Laboratories clear first hurdle with House-passed Medicare bill

Aug. 1, 2002

Organizations representing laboratories are celebrating a major legislative victory with House passage of the Medicare Modernization and Prescription Drug Act. They are especially pleased because the measure does not call for a continuation of the freeze on Consumer Price Index increases for Medicare lab fees that has been in place since 1968. 

The Senate hasnt yet taken any action on the legislation, which is designed to provide the nations seniors with a prescription drug benefit. It also would avert a series of projected Medicare cuts for physicians, nurses, and other health professionals. 

Organizations such as the American Association of Bioanalysts (AAB) say the House bill (HR 4954) represents a good start. It is a marathon process, and this is just the first quarter of the race, says Mark Birenbaum, Ph.D., administrator of the AAB. 

Elissa Passiment, executive vice president of the American Society for Clinical Laboratory Science, says, We are hopeful that the CPI update will survive both chambers of Congress. 

If the Senate goes along with the House version, labs will see a CPI increase in the Medicare Part B fee schedule on Oct. 1, the start of the new fiscal year.

Nevertheless, the legislation still has some problems, says Birenbaum. For one thing, the bill does not include an increase in the specimen collection fee. Groups representing laboratories have been pushing hard for an increase in the fee from the current $3 to $5.25. 

At some point, laboratory groups will ask Congress to attach a specimen collection fee increase provision to the Medicare bill. The Senate side is where it (a specimen fee increase) would have to be added on this year, Birenbaum predicts.

The House-passed Medicare bill also directs the General Accounting Office (GAO) to undertake a study comparing the differences between public and private payer rates for clinical laboratory services. The study is expected to determine whether Medicare is paying more or less than the private sector is paying for laboratory tests, he explains. 

Birenbaum says the biggest problem with this provision is that the GAO would be performing the study rather than the Institute of Medicine. Because the IOM recently completed a big study on laboratory payment policies, he adds, it is the agency that should do any additional studies. 

In addition, Congress has not given up on the issue of competitive bidding for procurement of Medicare laboratory testing services. Both Congress and the Centers for Medicare and Medicaid Services (CMS) believe competitive bidding is one possible way to reduce costs to the Medicare program. Competitive bidding is a method for setting the price of healthcare services through a bidding process to establish payment rates based on the lowest price submitted by providers.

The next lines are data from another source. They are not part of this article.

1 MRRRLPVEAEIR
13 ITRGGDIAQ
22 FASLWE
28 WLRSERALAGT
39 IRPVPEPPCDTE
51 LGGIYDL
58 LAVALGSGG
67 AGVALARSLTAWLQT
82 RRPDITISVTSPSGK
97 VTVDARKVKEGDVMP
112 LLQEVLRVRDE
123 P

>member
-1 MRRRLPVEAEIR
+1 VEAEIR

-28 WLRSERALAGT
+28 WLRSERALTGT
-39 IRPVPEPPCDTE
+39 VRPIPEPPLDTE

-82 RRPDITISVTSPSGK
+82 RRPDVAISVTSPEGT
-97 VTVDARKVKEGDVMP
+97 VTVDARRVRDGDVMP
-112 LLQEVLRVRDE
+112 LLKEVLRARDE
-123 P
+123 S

Fortunately, the House-passed Medicare bill only calls for a competitive bidding demonstration project and not a full-blown competitive bidding program, says Birenbaum. Under the bill, a report on the project must be delivered to Congress no later than Dec. 31, 2004. 

Once the Senate passes its version of the bill, a conference committee will iron out the differences. Birenbaum says a final measure could be ready for President Bushs signature in fall 2002.

CMS releases report on relative value system for lab fees

CMS continues to study ways to establish a single national fee schedule for laboratory services, which was recommended by the IOM report on the current payment system for reimbursement of outpatient laboratory tests under Medicare Part B.

As part of this effort, CMS recently released a report on the feasibility of establishing a relative value system (RVS) for Medicare laboratory fees. A RVS would be designed to accurately reflect the relative costs of different laboratory services. 

Under a properly designed RVS, laboratories would receive greater reimbursement for tests that cost labs more to perform and are more expensive to bring to patients. For example, a simple glucose test would receive a smaller reimbursement than a tumor marker, which is more expensive to run, say laboratory sources.

In fact, the CMS report found that a RVS could cause major changes in payment rates for certain individual laboratory procedures. However, the report indicated that a RVS would not bring about redistribution of dollars between independent laboratories and physician office labs, or across clinical lab specialties or regions.

In addition, the study recommends that if CMS decides to put a RVS in place, it should move gradually to ease in the major payment swings that would impact individual procedures.

Groups representing laboratory interests are still reviewing the report and eventually will offer their reactions and comments. Researchers involved in preparing the report say additional study is still required, including creation of methodology that would set payments for new laboratory tests.

Joan Szabo is a Washington, DC, freelance writer specializing in healthcare issues. She has been writing the Washington Report column for MLO for five years.

© 2002 Nelson Publishing, Inc. All rights reserved.